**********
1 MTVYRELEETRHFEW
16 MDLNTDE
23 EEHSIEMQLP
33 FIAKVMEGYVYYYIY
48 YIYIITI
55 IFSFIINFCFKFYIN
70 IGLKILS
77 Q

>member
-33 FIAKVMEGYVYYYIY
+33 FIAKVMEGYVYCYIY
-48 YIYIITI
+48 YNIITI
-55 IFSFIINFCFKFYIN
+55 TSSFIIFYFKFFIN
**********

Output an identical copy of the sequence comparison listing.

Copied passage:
1 MTVYRELEETRHFEW
16 MDLNTDE
23 EEHSIEMQLP
33 FIAKVMEGYVYYYIY
48 YIYIITI
55 IFSFIINFCFKFYIN
70 IGLKILS
77 Q

>member
-33 FIAKVMEGYVYYYIY
+33 FIAKVMEGYVYCYIY
-48 YIYIITI
+48 YNIITI
-55 IFSFIINFCFKFYIN
+55 TSSFIIFYFKFFIN